Modern Rational Empiricism: A Thinking Model

Modified a bit From The Muscle System Consortia (MSC) Course: “Manual Muscle Testing” – Art and Science: An Exploration of its History, Physics/Mechanics, and Utility in Practice 2016

The MSC embraces the notions of Modern Rational Empiricism as a guide in processing, generating, and interpreting information regarding the skeletal muscle system. As an information assessment model, it will serve to establish the quality of any information used by and presented through the MSC Spheres. The model is used in order to answer questions like:

What gives us the basis for qualifying claims of fact?

What determines the quality of information?

What qualifies as support?

What constitutes as evidence?

What is the information’s utility in making decisions, judgments, or testing claims?

The MSC contends that it is the dynamic and balanced interplay of the following elements of human thinking and behavior that construct the Philosophy and resulting Methodologies of Modern Rational Empiricism: Experience, Memory, Intuition, Association, Pattern Discernment, Invention, Experimentation, Reason, and Argumentation. Each element contributes to the generating, processing, and interpreting of information for human purposes. Information gleaned from only a single element is limited in its ability to generate high quality information. Modern Rational Empiricism demands the interaction of these elements to establish information quality.

Here is a diagrammatic representation of the generally progressive nature of accumulating and using the main categories of information gathering and process that constitutes Modern Rational Empiricism as a thinking and decision making model: Exp = Individual Experience, M = Memory, Int = Intuition, As = Association, PD = Pattern Discernment, Inv = Invention, Ep = Experimentation, R = Reason, Ar = Argumentation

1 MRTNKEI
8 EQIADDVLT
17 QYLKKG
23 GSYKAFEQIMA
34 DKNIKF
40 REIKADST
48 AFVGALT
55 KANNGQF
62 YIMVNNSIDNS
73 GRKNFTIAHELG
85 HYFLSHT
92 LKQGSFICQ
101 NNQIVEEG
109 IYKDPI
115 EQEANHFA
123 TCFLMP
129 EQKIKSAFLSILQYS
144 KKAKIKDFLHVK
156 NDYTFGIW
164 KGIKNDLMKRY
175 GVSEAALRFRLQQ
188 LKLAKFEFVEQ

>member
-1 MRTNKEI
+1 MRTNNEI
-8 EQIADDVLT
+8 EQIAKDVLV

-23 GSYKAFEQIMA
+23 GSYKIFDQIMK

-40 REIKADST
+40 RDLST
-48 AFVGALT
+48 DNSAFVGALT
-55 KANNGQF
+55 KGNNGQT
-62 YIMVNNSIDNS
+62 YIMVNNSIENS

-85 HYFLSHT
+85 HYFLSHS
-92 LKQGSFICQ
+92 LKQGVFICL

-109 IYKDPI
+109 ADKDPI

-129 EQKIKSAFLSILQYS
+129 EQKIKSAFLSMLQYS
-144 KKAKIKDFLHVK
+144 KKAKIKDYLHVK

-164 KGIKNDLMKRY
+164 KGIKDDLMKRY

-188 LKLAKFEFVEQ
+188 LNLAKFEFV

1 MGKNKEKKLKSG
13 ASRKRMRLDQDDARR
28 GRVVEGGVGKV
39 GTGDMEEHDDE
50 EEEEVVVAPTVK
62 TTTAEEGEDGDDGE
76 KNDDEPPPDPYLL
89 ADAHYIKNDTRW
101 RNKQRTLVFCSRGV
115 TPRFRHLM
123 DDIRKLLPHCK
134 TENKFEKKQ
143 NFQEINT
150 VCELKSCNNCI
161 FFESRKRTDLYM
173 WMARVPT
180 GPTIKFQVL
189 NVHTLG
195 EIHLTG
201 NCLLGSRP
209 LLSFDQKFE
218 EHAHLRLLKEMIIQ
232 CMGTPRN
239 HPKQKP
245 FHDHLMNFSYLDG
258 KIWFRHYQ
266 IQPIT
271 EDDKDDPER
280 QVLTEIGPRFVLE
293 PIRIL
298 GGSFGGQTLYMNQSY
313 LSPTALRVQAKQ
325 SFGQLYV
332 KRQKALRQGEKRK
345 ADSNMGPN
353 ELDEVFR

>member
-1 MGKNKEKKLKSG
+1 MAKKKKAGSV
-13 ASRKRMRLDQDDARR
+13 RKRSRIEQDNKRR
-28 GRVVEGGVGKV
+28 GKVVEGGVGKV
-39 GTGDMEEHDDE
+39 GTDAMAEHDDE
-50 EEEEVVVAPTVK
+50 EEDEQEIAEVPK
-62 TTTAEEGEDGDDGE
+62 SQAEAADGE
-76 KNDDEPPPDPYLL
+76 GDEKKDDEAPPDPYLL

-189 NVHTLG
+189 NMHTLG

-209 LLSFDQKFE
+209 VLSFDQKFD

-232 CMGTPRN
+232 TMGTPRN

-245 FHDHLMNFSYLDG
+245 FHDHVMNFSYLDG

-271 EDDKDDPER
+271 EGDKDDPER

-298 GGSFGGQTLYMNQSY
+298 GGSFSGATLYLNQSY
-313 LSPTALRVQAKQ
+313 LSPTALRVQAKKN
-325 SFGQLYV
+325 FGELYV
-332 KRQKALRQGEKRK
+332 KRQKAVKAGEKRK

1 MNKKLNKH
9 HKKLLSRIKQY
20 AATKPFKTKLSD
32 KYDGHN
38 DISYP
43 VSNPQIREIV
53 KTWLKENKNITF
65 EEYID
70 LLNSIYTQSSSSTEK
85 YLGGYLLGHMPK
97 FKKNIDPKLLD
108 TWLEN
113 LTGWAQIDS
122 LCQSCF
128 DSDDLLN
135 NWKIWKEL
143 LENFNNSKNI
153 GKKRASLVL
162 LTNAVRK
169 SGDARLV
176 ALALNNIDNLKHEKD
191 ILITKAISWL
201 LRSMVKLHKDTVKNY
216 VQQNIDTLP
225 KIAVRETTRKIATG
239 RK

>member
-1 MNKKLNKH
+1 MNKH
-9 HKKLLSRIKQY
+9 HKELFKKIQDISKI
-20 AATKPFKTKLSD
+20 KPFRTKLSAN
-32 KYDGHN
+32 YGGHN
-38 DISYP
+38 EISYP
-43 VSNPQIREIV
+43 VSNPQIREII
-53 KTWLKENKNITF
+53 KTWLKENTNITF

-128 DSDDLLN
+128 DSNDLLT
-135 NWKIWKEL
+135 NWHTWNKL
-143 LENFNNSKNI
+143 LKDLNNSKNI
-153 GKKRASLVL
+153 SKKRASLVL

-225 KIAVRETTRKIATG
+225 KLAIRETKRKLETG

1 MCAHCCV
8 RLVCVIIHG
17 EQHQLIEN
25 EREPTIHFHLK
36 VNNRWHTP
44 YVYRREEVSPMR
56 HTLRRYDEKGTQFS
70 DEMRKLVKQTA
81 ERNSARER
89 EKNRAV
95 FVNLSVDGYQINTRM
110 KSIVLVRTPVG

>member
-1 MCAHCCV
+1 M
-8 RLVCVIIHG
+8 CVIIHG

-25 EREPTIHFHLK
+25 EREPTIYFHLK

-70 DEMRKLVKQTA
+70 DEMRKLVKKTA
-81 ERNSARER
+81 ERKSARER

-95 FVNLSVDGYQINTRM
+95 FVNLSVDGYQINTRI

Define each element, its limits, and its partners/relationship to the other elements.

1. Experience (n.) (Empirical – generating)

Experience serves as a cornerstone to Modern Rational Empiricism. Experience provides the raw data that facilitates thinking and behavior. Given its special status it is necessary to establish a baseline of description and understanding of Experience as a unique element and to contextualize it within Modern Rational Empiricism. As necessary and foundational as experience is to “being” human, and generating information, there are issues with the utility of the information that comes only from individual experience. The information that comes from individual experience is always limited by, and to, the environments and conditions that individuals find themselves in. As there are potentially an infinite number of environments and conditions one could possibly experience no individual experience can be all encompassing. Yet, in light of critical thinking, decision-making, and making judgments, where there are limitations on quantitative observation, an individual is often found to be relying on their own unique and limited experience. One must acknowledge these limitations and recognize both the strength and weakness of experience-only information.


practical contact with and observation of facts or events.”

“the knowledge or skill acquired by such means over a period of time, esp. that gained in a particular profession by someone at work.

“an event or occurrence that leaves an impression on someone.”

                                                                                                 Oxford Dictionary     

Interactions between humans and their environment are the essence of experience. Humans are equipped with a diverse array of sensory apparatus’, the stimulation of which leads to practical contact, observation, knowledge, skill acquisition, events, occurrences, and impressions. Since experience is more than simply the electrical signals generated by the biological sensory apparatus, the sensory apparatus is part and parcel to a larger construal. The individual contributes to the construal himself or herself as the one who construes. The construal takes a contribution from the subject and all of its unique attributes, the object of the stimulus, the stimulus itself, and the internal and external environmental conditions within which the transaction takes place.

Experience is fundamentally subjective and hermeneutical, hence impression. This precludes experience and any decision or judgment made of that experience from being objective and absolute in and of itself.

The issue of information quality if information is only from this element.